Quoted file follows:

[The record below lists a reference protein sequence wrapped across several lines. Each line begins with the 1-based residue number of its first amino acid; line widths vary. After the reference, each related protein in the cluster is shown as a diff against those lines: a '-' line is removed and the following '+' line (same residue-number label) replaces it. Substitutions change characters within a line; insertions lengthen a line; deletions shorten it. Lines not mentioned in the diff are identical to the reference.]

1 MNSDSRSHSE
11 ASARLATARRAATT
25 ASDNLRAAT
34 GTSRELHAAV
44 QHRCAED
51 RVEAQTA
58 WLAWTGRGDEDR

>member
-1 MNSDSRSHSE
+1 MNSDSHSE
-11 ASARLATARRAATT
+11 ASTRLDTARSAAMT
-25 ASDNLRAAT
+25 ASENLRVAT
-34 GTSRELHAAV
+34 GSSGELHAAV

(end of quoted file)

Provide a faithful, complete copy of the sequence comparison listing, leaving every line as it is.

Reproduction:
[The record below lists a reference protein sequence wrapped across several lines. Each line begins with the 1-based residue number of its first amino acid; line widths vary. After the reference, each related protein in the cluster is shown as a diff against those lines: a '-' line is removed and the following '+' line (same residue-number label) replaces it. Substitutions change characters within a line; insertions lengthen a line; deletions shorten it. Lines not mentioned in the diff are identical to the reference.]

1 MNSDSRSHSE
11 ASARLATARRAATT
25 ASDNLRAAT
34 GTSRELHAAV
44 QHRCAED
51 RVEAQTA
58 WLAWTGRGDEDR

>member
-1 MNSDSRSHSE
+1 MNSDSHSE
-11 ASARLATARRAATT
+11 ASTRLDTARSAAMT
-25 ASDNLRAAT
+25 ASENLRVAT
-34 GTSRELHAAV
+34 GSSGELHAAV